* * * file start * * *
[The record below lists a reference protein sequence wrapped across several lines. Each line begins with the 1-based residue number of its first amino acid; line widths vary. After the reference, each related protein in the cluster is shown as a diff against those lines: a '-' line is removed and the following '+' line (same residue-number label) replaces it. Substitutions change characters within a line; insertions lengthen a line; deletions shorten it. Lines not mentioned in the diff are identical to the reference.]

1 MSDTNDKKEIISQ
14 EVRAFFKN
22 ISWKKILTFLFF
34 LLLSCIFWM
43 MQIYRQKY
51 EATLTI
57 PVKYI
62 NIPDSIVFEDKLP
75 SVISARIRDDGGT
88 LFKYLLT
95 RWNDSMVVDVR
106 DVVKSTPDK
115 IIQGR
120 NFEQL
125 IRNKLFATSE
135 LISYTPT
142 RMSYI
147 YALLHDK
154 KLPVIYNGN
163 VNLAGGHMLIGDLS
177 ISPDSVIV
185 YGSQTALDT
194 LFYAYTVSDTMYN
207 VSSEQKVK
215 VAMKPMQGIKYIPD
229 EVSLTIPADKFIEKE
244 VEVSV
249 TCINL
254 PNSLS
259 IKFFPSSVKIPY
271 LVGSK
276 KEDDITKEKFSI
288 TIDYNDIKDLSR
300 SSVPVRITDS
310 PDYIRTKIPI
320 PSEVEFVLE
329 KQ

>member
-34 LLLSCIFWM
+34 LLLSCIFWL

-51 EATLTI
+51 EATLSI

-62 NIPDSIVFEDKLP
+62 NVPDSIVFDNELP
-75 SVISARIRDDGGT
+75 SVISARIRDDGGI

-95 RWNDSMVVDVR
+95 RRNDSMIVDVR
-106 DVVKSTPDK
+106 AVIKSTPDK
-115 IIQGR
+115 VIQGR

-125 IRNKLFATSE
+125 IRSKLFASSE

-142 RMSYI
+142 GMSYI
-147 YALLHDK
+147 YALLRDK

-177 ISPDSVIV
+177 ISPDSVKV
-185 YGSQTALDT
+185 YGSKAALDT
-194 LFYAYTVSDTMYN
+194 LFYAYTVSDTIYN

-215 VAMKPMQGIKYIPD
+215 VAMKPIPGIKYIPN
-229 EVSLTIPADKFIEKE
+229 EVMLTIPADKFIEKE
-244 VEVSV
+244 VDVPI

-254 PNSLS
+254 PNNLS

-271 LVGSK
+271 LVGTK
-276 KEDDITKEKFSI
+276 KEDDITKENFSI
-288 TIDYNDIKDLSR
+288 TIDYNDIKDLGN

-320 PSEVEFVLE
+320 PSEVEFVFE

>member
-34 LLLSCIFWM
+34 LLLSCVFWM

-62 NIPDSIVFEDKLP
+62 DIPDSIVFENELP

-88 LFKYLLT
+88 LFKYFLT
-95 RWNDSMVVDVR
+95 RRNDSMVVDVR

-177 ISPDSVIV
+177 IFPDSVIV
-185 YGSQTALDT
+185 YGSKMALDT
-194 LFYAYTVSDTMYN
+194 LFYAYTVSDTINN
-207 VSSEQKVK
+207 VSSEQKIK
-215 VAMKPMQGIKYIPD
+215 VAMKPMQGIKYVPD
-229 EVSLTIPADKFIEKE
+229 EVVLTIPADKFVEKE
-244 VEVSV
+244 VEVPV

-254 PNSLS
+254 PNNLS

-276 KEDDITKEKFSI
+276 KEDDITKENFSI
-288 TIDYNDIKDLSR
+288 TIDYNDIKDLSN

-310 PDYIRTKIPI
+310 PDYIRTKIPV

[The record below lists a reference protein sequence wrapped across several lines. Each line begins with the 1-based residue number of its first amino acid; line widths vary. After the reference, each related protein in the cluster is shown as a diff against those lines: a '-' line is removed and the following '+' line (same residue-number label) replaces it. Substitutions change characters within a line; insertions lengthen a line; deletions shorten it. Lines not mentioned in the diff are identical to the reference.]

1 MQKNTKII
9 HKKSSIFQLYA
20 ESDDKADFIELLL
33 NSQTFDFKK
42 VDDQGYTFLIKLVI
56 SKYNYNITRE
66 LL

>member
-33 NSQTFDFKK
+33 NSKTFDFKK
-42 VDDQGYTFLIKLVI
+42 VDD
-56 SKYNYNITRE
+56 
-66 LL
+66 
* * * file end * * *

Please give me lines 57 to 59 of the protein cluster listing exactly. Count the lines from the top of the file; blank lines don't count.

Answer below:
+142 GMSYI
-147 YALLHDK
+147 YALLRDK